To start your practice, you will need a mat that is thicker than a yoga mat and at some two-pound weights and a Theraband. You can do mat classes at home through online web sessions or join an actual Pilates class. Make sure to wear the appropriate clothing. If you’re wearing anything too loose, your teacher will not be able to see if you’re doing the right moves. On the other hand, if you wear something too tight it could well impede your movement.

Qigong

Loosely translating to “accomplishment” or “practice,” Qigong mostly involves becoming aware of your breathing and sensing the energy within you while following a series of slow, coordinated movements. A good qigong session includes movement, meditation, and controlled breathing. Doing it successfully requires you to pretend that you are empty. You have to empty your mind, try not to think of anything, and focus only on your breathing. You need to relax all your strength and mind, just like how you would when you meditate.

Indeed, Qigong emphasizes the philosophy and importance of letting go and letting things be — a lesson that you can take with you throughout your life. Not only that, but there’s also evidence that qigong can help with motor function and depression among individuals with Parkinson’s disease. Last but not least, it can also help patients cope with chronic fatigue syndrome and mental functioning.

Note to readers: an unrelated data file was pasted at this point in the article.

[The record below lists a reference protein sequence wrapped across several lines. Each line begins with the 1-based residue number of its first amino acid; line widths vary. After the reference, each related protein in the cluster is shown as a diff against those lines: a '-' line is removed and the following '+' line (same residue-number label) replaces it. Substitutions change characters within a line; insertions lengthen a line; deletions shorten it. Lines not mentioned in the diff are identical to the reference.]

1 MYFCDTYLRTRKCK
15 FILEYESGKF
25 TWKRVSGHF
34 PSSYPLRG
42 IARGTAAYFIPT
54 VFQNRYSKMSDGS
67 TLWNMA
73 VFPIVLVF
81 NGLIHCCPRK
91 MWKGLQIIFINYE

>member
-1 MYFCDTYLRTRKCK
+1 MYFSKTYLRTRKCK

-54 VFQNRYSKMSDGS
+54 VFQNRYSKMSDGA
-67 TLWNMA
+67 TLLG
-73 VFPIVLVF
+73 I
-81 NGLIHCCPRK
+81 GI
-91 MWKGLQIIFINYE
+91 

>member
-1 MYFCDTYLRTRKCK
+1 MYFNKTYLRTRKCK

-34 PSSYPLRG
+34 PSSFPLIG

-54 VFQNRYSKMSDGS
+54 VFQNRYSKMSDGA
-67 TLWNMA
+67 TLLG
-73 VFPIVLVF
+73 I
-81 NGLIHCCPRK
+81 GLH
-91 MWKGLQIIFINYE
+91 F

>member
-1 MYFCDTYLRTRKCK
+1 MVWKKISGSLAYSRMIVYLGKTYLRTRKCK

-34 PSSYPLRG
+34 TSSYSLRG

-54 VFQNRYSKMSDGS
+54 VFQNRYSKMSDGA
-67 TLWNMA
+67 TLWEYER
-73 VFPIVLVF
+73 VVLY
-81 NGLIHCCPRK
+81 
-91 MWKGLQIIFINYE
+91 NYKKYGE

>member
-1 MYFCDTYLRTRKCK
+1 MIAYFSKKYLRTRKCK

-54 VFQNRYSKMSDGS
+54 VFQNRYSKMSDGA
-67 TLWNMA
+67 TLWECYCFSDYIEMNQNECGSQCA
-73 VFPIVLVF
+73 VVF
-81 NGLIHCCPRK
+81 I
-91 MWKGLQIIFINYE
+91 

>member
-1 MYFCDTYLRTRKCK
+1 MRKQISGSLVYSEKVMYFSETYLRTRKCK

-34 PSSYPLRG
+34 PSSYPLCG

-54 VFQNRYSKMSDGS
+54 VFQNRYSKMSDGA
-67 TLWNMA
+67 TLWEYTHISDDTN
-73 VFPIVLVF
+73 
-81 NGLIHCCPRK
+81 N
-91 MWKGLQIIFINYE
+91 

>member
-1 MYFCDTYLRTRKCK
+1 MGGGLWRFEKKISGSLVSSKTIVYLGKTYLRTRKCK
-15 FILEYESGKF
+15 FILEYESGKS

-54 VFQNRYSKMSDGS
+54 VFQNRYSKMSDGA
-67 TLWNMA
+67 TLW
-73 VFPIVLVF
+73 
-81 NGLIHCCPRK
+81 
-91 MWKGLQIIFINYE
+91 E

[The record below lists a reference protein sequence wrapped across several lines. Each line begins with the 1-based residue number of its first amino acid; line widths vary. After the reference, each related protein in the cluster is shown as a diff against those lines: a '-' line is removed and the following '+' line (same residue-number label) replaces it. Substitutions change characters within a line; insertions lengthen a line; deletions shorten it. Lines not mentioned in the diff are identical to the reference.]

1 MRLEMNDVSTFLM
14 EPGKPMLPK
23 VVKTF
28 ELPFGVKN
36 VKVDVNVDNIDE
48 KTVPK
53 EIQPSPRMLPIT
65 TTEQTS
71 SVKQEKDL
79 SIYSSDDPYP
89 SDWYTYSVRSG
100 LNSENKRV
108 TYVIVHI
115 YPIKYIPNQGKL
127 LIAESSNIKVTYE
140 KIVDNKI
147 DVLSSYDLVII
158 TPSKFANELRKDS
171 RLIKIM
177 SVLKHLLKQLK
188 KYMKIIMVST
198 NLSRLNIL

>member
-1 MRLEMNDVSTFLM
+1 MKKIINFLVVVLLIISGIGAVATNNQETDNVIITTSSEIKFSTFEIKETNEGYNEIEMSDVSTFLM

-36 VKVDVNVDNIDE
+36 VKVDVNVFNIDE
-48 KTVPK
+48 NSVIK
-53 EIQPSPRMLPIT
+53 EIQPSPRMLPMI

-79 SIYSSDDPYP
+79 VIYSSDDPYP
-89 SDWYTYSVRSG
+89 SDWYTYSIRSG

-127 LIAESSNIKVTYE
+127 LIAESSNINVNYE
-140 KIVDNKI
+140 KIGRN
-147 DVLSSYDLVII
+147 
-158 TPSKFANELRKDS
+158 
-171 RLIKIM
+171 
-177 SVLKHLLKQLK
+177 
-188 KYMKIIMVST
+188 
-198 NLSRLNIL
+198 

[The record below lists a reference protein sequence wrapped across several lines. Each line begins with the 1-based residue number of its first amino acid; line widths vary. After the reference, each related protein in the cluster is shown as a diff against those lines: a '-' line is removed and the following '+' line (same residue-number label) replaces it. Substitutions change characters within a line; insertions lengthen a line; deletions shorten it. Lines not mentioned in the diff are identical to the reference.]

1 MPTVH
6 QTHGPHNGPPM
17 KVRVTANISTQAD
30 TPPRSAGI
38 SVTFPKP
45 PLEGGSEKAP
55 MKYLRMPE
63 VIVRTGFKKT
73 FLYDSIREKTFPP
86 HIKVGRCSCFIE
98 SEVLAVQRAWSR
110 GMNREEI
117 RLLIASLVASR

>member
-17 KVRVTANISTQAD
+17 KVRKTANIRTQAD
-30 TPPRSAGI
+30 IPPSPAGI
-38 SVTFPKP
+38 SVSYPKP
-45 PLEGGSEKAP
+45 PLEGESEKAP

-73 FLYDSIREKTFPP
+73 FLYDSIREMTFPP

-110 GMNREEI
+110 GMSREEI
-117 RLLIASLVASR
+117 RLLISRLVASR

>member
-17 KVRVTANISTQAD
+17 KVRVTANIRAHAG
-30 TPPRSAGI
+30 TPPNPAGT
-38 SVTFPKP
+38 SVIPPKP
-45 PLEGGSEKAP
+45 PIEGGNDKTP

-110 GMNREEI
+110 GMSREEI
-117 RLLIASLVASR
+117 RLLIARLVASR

Barre

If you’re looking for something more rigorous than yoga and Pilates, you can look to try barre. This mind-body exercise combines elements from the two, along with some ballet. It is named after the primary piece of equipment that you’re going to use: a bar. You can also use a mat, free weights, exercise bands, and exercise balls. Barre classes can help target multiple areas of your body, including your arms, legs, core, and glutes, and the classes are often at a slow pace to help you build strength and flexibility.

Before setting out to start your barre practice, make sure you get a pair of socks with good grips on. Barre studio floors are often wooden, so if you try to do the exercises barefoot or with regular socks, you will end up slipping and sliding. You need to wear snug clothing as loose clothes can restrict your movement and prevent your barre instructor from seeing your form. Your first time doing barre can be a little confusing, but keep an open mind and focus on what your instructor is saying. It’s important to stay mentally engaged while you’re doing the exercises so you can maximize both the mental and physical benefits of barre. Moreover, barre is designed to work your muscles more than they’re used to.

All in all, alternative medicine and mind-body exercises are starting to go mainstream. Of course, there’s no harm in trying them out as long as you consult your doctor first, and ask if the exercises and alternative medicine that you’re trying will help improve your personal health.